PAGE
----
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A Guy Called Gerald
Eamonn McCann discovers a great lost Irish writer who was also a priest
Eamonn McCann, 05 Mar 1997
The Irish writer Gerald O Donovan ended his days in exile. His daughter remembered him in the years before his death in London in 1942 lying on a sofa all afternoon reading his way through the Cambridge Ancient History and endless detective stories, one a day. He rarely mentioned Ireland.
And Ireland rarely mentioned him.
I have read only one O Donovan novel: I know he wrote at least one other. Father Ralph was published by Macmillan in London in 1913. It caused a sensation, according to PJ Kavanagh in Voices In Ireland. Despite this, it appears never to have been re-printed. But it is a book whose time has come again.
O Donovan was a priest in Loughrea in Galway at the turn of the last century, and left a mark still there to be seen stained-glass windows in St. Brendan s cathedral, for example, by Sarah Purser, Patrick Pye and Evie Hone, members of a Dublin school of stained-glass artists founded by Edward Martyn, an Irish language-revivalist, co-founder of the Abbey Theatre and leading light in the rural cooperative movement. Obviously, there was social and artistic synergy in those days of a sort we d find strange today.
O Donovan s legacy is seen, too, in embroideries to designs by Jack Yeats which are still a feature of the main altar of St. Brendan s.
The Fr. Ralph of the novel is raised in Dublin in enclosed, comfortable surroundings, believed by his mother from birth to be predestined for the priesthood. The early passages describe a milieu in which the Church is omnipresent, where discussion and even rancorous debate is commonplace about the respective merits of different religious orders or the proper precise balance between the pastoral, educational and evangelical roles of the clergy.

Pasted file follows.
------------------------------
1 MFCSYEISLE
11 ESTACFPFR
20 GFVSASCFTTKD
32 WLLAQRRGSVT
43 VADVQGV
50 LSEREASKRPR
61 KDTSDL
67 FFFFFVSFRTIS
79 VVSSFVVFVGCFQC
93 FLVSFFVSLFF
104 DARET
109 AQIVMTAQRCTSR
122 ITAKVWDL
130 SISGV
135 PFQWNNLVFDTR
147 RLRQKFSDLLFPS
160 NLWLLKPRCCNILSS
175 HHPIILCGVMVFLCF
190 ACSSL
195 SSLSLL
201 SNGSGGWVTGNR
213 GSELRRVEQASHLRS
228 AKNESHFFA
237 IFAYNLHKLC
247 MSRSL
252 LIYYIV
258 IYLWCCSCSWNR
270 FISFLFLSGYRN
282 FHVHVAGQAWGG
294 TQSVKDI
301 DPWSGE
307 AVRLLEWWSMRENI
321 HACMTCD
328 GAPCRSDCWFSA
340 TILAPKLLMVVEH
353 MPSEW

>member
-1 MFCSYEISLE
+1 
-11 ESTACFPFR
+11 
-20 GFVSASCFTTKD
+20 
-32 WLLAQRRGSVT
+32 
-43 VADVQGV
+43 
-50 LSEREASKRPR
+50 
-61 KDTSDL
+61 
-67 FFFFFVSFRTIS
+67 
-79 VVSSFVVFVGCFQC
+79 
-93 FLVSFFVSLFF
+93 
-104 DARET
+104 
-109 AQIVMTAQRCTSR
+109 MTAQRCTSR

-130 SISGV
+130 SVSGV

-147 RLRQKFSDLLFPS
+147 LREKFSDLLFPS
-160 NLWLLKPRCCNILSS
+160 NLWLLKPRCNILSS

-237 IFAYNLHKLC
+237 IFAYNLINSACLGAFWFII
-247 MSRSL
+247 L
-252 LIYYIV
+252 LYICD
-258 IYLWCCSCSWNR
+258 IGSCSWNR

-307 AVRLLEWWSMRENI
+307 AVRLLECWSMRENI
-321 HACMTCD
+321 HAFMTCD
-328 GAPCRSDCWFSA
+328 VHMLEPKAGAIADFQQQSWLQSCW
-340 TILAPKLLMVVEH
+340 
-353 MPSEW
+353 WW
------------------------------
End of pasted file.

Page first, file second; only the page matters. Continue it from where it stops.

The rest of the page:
Ah, these Jesuits . . . Of course they are an ornament to the Church . . . in the minds of heretics . . . I pray for the Jesuits, Ralph. No one is past praying for.
The Carmelites now! Preaching, the confessional, and the singing of the office sum up their energies. Their round of spiritual duties is almost as monotonous as their meals.
At Maynooth, Ralph is chilled by the coldness of the spirituality on offer, and by the venal career-ambitions of many of his fellow student-priests.
But God was in Maynooth, too, in one of those wonderful six-part motets of Palestrina . . . in the brilliance of an occasional day of perfect heat, when all nature seemed keyed up to the same pitch of gladness . . . past the meadows of sweet-scented clover by Mary chapel, cows standing knee-deep in the Liffey at Celbridge, flicking busy files with lazy tails . . . through the De Vesci demesne . . . and home by the valley of the Black Pig, ablaze with yellow iris . . .
He is posted to Loughrea (Bunnashone in the book) where an old nun of fierce, independent views introduces him to the parish:
Nine or ten hundred families in all. There is a workhouse with a large staff of officials, a dozen policemen, town commissioners, one convent here with over forty nuns, the Dominican convent with twenty, a bishop with five or is it six now? secular priests . . . all these bodies make some profession of looking after the poor . . . Yet a woman can live in a house that s not fit for a dog-kennel and die of starvation.